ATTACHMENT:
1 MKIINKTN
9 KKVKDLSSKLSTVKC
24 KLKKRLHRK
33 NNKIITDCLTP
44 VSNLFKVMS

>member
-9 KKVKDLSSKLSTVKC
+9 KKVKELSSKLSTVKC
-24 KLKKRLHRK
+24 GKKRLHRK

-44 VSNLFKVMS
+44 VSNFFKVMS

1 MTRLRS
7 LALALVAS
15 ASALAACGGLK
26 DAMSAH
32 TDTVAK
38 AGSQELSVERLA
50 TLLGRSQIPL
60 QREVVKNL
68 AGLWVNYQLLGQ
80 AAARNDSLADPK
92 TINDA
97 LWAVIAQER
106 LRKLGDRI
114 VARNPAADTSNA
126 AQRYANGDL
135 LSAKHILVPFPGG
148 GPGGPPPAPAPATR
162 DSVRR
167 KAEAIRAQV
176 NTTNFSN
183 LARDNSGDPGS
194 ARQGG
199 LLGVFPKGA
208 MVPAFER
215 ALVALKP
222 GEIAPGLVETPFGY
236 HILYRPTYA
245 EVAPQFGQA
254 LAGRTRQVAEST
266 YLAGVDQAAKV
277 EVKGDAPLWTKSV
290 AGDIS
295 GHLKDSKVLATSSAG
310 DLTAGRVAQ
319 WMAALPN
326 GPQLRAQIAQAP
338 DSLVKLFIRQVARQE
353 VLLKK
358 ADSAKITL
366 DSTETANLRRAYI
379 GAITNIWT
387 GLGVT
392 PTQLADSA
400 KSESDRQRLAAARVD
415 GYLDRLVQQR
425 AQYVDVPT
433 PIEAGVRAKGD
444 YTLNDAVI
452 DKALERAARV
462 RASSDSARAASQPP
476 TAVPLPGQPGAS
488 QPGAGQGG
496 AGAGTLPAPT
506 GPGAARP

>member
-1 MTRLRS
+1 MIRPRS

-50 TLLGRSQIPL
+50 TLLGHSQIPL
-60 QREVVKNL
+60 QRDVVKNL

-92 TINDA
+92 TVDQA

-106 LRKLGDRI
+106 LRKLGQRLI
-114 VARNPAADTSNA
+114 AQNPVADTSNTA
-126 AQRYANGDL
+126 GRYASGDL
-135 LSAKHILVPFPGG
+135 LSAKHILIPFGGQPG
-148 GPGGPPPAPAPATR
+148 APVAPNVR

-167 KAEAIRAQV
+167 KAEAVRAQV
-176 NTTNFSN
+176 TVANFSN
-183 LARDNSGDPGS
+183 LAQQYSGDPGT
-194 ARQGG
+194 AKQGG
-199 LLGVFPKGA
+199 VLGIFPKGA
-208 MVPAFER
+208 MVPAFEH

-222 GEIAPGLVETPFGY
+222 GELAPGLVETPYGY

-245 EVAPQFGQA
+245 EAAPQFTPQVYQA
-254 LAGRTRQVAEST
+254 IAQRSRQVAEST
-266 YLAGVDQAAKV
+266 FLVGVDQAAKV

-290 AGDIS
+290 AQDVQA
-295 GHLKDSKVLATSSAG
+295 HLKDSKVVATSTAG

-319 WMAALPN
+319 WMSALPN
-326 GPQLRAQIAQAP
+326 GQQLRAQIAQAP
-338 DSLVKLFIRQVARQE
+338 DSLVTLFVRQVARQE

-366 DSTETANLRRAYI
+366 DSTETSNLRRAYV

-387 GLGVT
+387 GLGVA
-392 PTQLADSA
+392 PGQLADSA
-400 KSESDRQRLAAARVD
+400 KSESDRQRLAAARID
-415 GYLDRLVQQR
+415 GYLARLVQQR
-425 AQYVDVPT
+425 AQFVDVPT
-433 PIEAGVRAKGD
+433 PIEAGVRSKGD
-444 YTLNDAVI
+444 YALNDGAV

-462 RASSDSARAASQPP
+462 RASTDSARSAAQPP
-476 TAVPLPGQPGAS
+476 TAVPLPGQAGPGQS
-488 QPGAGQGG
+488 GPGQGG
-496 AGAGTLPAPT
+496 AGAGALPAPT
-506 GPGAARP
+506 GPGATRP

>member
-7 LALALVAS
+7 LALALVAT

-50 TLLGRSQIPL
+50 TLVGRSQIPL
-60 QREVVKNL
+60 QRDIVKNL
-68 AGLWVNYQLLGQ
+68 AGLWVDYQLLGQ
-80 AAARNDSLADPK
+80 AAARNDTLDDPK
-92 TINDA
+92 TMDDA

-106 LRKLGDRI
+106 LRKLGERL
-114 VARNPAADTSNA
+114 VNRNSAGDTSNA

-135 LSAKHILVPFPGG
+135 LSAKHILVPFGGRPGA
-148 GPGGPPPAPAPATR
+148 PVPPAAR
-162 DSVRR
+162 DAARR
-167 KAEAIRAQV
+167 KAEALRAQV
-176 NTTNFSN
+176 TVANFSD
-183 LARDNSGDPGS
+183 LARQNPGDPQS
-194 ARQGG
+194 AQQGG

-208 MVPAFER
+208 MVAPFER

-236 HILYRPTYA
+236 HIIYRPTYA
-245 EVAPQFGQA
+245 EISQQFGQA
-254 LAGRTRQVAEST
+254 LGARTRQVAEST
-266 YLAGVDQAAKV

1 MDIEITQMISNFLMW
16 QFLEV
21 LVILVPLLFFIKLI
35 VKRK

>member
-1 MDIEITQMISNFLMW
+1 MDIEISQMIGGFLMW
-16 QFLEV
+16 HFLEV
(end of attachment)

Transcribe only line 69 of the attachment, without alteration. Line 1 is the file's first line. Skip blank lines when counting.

+1 MIRPRS